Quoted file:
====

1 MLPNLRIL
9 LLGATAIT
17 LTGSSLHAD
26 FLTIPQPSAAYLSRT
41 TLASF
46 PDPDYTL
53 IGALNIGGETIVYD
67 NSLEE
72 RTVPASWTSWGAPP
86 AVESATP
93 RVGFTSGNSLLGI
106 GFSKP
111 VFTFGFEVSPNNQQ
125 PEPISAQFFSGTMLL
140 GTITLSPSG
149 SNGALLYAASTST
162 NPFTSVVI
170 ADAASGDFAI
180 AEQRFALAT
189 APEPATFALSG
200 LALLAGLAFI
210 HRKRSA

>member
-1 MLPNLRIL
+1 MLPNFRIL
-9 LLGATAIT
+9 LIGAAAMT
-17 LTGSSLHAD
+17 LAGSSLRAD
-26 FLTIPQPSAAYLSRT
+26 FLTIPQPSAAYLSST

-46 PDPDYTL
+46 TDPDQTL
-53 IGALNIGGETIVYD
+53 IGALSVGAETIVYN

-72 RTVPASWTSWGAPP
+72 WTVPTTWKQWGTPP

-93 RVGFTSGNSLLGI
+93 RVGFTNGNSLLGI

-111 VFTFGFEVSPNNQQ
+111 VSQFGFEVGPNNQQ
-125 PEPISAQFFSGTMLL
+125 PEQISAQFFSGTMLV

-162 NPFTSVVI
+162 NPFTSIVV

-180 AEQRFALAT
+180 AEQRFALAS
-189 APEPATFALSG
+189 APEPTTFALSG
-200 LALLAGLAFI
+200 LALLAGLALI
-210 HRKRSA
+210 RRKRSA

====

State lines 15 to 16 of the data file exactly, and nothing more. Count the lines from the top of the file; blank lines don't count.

140 GTITLSPSG
149 SNGALLYAASTST